Sandberg has loftier aspirations.
"This is a stepping stone so I can one day manage in the Major Leagues," he said. "I think this is the start of what I need to do."
Sandberg interviewed with general manager Jim Hendry after the 2006 season ended regarding the Cubs' big-league job, but Hendry said he was looking for someone with more managing experience. The Cubs named Lou Piniella in October.
The ideal situation for Sandberg would be to manage the Cubs. He'll have to endure bus rides in the Midwest League first.
"There's a lot of people who save money to ride the bus," Sandberg said. "I get to do it for free. That's all part of it and that's part of the fun."
Sandberg has been a part-time coach for the Cubs during Spring Training for at least eight years, helping the infielders on defense and offering pointers to the hitters.
"I'll be talking to the players about my passion for the game of baseball and playing the game the right way," he said. "This is all about the prospects and the young players and all about helping them develop for the Major Leagues."
Sandberg spent nearly three seasons in the Philadelphia Phillies' Minor League system, and was named an Eastern League All-Star in 1980 when he hit .310 and posted a .964 fielding percentage. The Reading Phillies retired his jersey number, which at the time was No. 26.
His No. 23 was retired by the Cubs after Sandberg, 47, was inducted into the Hall of Fame in Cooperstown, N.Y., in 2005. He played for the Cubs from 1982-94, and again from 1996-97, and compiled a career batting average of .285 with 282 home runs and 1,061 RBIs. The smooth-fielding second baseman won the National League MVP award in 1984, nine Gold Gloves, seven Silver Slugger Awards, and was a 10-time All-Star. He led the National League in home runs in 1990 with 40.
"This is a great day in Peoria Chiefs history and a great day for baseball fans in Central Illinois," said Chiefs president Rocky Vonachen. "We are thrilled to welcome a Hall of Famer and a Cubs legend into the Chiefs family, and we look forward to April and the reception Ryne will get from the great Chiefs and Cubs fans in the Peoria area."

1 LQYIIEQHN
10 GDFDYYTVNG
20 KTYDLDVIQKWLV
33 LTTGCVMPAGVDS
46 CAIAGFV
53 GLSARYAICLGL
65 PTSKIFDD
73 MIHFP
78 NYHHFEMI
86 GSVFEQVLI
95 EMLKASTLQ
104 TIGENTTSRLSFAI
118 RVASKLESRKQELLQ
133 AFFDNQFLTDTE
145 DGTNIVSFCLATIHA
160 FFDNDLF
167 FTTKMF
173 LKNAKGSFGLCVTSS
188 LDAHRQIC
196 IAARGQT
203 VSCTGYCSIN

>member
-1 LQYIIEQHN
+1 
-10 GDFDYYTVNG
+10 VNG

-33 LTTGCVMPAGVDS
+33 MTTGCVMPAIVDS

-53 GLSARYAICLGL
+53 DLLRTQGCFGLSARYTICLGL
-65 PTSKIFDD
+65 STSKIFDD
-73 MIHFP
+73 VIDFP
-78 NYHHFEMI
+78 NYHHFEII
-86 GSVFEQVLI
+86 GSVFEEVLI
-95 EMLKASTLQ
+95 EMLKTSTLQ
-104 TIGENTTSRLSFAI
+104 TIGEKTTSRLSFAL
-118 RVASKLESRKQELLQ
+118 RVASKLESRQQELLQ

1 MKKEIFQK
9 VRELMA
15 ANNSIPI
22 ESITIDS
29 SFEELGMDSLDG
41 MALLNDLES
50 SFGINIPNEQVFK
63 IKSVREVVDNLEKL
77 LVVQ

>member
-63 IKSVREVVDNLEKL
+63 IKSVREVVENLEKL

Sandberg says he won't have any special security detail.
"I'll just go and be myself," he said.
Davis led the Chiefs to a 75-64 record in his first season, and they were the first-half division champs with a 41-28 record. The Chiefs were swept by Beloit in the best-of-five playoff series. After Sandberg was named, he called Davis to get a feel for the experience.
"Jody said he enjoyed it more than he thought he would," Sandberg said. "I wanted to hear about the league in general. I'm pretty pumped up about this."
One of the required readings for all of the Chiefs players will likely be Sandberg's Hall of Fame speech, in which he emphasized the need to respect the game. That will be a message the kids will hear a lot, and Sandberg plans to address more than just when to sacrifice, when to hit-and-run. There are also things like how to deal with life away from the ballpark, how to dress, and how to wear the uniform.
"What a great thing it is for a first-season player to not only learn about the right work ethic but also respect for the game," said Cubs scouting director Tim Wilken. "I think it will be fun, and I think the guys will learn a lot."
"He's obviously got a wealth of knowledge," Hendry said. "He's done it the right way -- you get at a point in your life where you want to decide what you want to do with the rest of it. I applaud him for, [being] the level of player that he was, that he'll go down to the Midwest League."
Sandberg said he expected the Cubs' 2006 No. 1 draft pick, Tyler Colvin, to be on the Chiefs' roster but the rosters have not been set. Some of the Cubs' Minor League players may be volunteering to play in Peoria.
"I've been to Peoria and I know what a great town it is and not only that, but it's a Cubs town," Sandberg said. "I can't think of a better opportunity."
He's prepared for the autograph seekers, too. It's all part of what Sandberg feels he needs to do to extend his baseball career. Coaching in Spring Training sparked his interest.
"I thought I could contribute more, I want to contribute more," he said. "This is the first step in achieving it."